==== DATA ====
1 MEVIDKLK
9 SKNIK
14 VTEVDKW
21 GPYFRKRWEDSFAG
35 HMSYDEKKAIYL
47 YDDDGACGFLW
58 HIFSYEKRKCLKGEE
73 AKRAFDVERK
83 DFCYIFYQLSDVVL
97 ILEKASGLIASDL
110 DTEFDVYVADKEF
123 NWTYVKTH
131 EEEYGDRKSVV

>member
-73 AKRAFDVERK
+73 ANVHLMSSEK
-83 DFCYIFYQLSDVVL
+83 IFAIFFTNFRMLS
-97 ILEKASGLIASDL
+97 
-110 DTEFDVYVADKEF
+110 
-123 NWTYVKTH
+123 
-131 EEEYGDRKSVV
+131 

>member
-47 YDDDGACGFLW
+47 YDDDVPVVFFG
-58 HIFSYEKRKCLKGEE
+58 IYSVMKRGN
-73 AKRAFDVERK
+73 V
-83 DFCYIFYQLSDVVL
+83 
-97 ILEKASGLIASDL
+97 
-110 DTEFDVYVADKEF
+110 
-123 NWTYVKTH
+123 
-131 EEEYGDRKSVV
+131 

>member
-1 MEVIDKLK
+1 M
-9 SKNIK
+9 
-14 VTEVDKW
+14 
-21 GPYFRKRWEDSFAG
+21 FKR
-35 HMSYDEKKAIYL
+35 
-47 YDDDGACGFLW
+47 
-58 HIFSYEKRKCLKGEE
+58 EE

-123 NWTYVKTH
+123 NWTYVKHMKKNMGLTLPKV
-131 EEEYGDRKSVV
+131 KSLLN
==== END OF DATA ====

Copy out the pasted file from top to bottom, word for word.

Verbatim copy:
1 MEVIDKLK
9 SKNIK
14 VTEVDKW
21 GPYFRKRWEDSFAG
35 HMSYDEKKAIYL
47 YDDDGACGFLW
58 HIFSYEKRKCLKGEE
73 AKRAFDVERK
83 DFCYIFYQLSDVVL
97 ILEKASGLIASDL
110 DTEFDVYVADKEF
123 NWTYVKTH
131 EEEYGDRKSVV

>member
-73 AKRAFDVERK
+73 ANVHLMSSEK
-83 DFCYIFYQLSDVVL
+83 IFAIFFTNFRMLS
-97 ILEKASGLIASDL
+97 
-110 DTEFDVYVADKEF
+110 
-123 NWTYVKTH
+123 
-131 EEEYGDRKSVV
+131 

>member
-47 YDDDGACGFLW
+47 YDDDVPVVFFG
-58 HIFSYEKRKCLKGEE
+58 IYSVMKRGN
-73 AKRAFDVERK
+73 V
-83 DFCYIFYQLSDVVL
+83 
-97 ILEKASGLIASDL
+97 
-110 DTEFDVYVADKEF
+110 
-123 NWTYVKTH
+123 
-131 EEEYGDRKSVV
+131 

>member
-1 MEVIDKLK
+1 M
-9 SKNIK
+9 
-14 VTEVDKW
+14 
-21 GPYFRKRWEDSFAG
+21 FKR
-35 HMSYDEKKAIYL
+35 
-47 YDDDGACGFLW
+47 
-58 HIFSYEKRKCLKGEE
+58 EE

-123 NWTYVKTH
+123 NWTYVKHMKKNMGLTLPKV
-131 EEEYGDRKSVV
+131 KSLLN